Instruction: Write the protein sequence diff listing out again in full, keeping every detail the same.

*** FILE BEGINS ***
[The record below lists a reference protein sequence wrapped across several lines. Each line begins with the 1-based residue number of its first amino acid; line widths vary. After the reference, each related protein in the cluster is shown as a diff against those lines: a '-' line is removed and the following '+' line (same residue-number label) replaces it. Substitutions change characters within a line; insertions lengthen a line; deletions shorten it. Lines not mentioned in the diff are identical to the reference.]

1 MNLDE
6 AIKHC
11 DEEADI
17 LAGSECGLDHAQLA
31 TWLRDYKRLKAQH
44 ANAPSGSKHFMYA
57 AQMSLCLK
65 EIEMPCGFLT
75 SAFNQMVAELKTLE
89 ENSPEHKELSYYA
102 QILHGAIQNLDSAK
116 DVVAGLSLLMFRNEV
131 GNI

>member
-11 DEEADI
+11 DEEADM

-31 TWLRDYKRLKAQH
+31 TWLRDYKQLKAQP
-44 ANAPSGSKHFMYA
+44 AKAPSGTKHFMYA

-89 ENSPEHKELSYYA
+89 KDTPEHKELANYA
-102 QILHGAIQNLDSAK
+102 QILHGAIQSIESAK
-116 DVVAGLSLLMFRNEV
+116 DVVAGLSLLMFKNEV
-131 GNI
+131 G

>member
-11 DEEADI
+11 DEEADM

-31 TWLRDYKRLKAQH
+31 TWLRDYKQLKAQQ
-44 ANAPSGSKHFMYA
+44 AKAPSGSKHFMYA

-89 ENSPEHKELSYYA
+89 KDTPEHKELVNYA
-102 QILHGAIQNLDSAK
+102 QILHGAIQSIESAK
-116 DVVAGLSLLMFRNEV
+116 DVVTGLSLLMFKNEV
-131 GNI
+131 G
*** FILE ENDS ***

[The record below lists a reference protein sequence wrapped across several lines. Each line begins with the 1-based residue number of its first amino acid; line widths vary. After the reference, each related protein in the cluster is shown as a diff against those lines: a '-' line is removed and the following '+' line (same residue-number label) replaces it. Substitutions change characters within a line; insertions lengthen a line; deletions shorten it. Lines not mentioned in the diff are identical to the reference.]

1 MNLDE
6 AIKHC
11 DEEADI
17 LAGSECGLDHAQLA
31 TWLRDYKRLKAQH
44 ANAPSGSKHFMYA
57 AQMSLCLK
65 EIEMPCGFLT
75 SAFNQMVAELKTLE
89 ENSPEHKELSYYA
102 QILHGAIQNLDSAK
116 DVVAGLSLLMFRNEV
131 GNI

>member
-11 DEEADI
+11 DEEADM

-31 TWLRDYKRLKAQH
+31 TWLRDYKQLKAQP
-44 ANAPSGSKHFMYA
+44 AKAPSGTKHFMYA

-89 ENSPEHKELSYYA
+89 KDTPEHKELANYA
-102 QILHGAIQNLDSAK
+102 QILHGAIQSIESAK
-116 DVVAGLSLLMFRNEV
+116 DVVAGLSLLMFKNEV
-131 GNI
+131 G

>member
-11 DEEADI
+11 DEEADM

-31 TWLRDYKRLKAQH
+31 TWLRDYKQLKAQQ
-44 ANAPSGSKHFMYA
+44 AKAPSGSKHFMYA

-89 ENSPEHKELSYYA
+89 KDTPEHKELVNYA
-102 QILHGAIQNLDSAK
+102 QILHGAIQSIESAK
-116 DVVAGLSLLMFRNEV
+116 DVVTGLSLLMFKNEV
-131 GNI
+131 G